Now, it’s not always easy to maintain this balance. Heard of FOMO (Fear Of Missing Out)? What about YOLO (You Only Live Once)? I fall victim to these ailments, especially when I’m traveling or exploring a new area. All I want to do is get out and run for hours and hours up every mountain I see! Of course, I will get after it, but I’m constantly monitoring how I feel. I allow myself the freedom to slow down, skip a workout, take an extra rest day, or go longer that day if I’m feeling good. I am dedicated to my training plan, but want to maintain a playfulness and happiness with running. This balance keeps me hungry for more.

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I can’t run all the time, and even if I could, I don’t want to. Another important aspect to maintain a balanced mind is work. This is something us runners don’t talk about a lot. We assume that if someone is a sponsored runner, that’s all they do. Wrong. In fact, the majority of ‘professional’ trail runners have a day job too, a family and other interests that they are balancing. For me, it’s science.

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I’ve been a scientist since before I could walk. I’m pretty sure my first words were ‘miller moth,’ you know, those moths that come around in hoards once a year and get stuck in your house? Yep. I wanted to be an entomologist for as longa as I can remember, dressing up as an entomologist on career day in kindergarten, or for every Halloween.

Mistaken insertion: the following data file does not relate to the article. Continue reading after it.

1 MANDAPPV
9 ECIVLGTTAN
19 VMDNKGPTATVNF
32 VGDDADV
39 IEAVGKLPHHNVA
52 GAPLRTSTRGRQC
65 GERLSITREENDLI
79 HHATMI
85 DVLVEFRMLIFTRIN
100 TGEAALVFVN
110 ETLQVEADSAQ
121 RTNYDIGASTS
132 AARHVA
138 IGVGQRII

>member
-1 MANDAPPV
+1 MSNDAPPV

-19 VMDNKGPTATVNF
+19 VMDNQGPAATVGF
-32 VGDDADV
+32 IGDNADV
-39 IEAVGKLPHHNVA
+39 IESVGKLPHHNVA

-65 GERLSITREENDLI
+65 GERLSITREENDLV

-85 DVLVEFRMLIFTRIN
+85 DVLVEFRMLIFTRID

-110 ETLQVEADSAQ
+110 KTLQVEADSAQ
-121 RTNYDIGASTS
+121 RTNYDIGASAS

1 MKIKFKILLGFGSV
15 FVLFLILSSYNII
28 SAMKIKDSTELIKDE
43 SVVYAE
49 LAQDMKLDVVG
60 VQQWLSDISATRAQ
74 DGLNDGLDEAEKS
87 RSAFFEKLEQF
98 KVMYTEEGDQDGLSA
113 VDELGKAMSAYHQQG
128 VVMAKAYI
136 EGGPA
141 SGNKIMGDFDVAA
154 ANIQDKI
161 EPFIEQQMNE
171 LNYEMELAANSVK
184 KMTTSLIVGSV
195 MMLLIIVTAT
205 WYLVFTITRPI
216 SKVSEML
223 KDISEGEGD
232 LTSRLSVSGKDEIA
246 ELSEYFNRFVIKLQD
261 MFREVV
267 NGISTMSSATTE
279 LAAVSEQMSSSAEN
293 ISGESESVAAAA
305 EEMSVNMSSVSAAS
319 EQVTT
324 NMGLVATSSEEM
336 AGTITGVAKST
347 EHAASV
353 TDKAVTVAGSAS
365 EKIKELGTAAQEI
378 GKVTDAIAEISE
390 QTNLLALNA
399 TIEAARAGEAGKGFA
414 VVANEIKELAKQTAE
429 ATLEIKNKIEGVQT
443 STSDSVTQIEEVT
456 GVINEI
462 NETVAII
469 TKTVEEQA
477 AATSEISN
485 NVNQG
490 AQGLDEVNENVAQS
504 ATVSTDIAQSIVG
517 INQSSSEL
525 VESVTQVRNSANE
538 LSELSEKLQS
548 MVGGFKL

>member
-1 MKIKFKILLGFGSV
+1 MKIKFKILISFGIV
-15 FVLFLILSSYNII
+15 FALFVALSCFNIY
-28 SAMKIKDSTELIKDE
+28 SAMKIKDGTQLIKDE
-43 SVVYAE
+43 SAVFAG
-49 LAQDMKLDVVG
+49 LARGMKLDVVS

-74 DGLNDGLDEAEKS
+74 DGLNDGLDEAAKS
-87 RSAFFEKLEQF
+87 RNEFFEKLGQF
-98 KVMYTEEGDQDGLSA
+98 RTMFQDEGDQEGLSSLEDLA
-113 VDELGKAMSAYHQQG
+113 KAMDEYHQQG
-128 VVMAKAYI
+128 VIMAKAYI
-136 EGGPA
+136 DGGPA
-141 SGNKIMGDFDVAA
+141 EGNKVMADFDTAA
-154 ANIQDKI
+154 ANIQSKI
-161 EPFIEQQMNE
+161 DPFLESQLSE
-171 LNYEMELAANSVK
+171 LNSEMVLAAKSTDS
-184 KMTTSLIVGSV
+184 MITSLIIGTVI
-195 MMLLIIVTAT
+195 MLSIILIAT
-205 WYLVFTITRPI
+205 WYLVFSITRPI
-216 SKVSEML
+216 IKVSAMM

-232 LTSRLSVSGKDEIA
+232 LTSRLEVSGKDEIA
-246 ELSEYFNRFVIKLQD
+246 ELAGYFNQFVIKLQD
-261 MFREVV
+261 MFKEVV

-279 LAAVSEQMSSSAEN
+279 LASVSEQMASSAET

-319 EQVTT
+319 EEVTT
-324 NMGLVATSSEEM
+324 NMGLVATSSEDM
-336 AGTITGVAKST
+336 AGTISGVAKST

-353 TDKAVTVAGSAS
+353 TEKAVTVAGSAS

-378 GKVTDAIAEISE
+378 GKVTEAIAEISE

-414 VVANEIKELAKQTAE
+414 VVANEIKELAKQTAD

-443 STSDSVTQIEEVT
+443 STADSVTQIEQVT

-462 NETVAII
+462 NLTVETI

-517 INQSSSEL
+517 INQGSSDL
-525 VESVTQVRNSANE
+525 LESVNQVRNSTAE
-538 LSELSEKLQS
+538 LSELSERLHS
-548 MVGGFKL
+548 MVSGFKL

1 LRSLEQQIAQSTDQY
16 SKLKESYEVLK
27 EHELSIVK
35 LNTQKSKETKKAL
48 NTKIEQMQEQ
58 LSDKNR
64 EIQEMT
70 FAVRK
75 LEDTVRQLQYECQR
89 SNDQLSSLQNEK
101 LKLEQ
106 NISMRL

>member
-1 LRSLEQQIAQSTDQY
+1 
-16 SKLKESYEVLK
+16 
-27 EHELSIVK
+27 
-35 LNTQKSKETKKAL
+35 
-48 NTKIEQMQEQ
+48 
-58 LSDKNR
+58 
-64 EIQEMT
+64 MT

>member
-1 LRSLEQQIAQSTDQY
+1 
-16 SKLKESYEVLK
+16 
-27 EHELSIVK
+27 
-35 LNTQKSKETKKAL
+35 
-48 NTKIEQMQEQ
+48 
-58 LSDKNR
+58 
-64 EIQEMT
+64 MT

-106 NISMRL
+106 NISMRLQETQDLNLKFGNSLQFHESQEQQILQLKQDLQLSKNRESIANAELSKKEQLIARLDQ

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This love of science and curiosity in the natural world motivated me to earn an undergraduate degree in Organic Chemistry and a Masters degree in neuroscience. I worked or volunteered in labs starting in middle school.

Currently, I’m teaching chemistry, physics, anatomy and physiology at a small college outside of Boulder, CO. It’s the perfect way to motivate the next generation of scientists. Plus, it’s challenging to teach the material well.

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Science, teaching and running are major parts of my life, without each piece I am not whole. I’m a better teacher if I prioritize running before class. I have more energy and more focus. Then, when it’s time to run, I make it count no matter what the training is that day (even rest days). Balance is more of a way of living, rather than an achievement. It allows me the freedom for change, constantly adjusting my life as my interests evolve. I also coach runners, I ski, and rock climb. I do yoga, cycle, read, cook and travel. Now, of course, I can’t balance those daily, but I can incorporate them in my lifestyle as a whole. Each adding a unique value to my life, while contributing to entirety of me.

 

Check out more pots on Trails Sisters

 

Past the Limit

Ultra running is a niche sport, an extreme one at that. It can take many forms as far as terrain, but the definition is simple: covering a distance more than a marathon. Covering that distance in one piece however, is not so simple.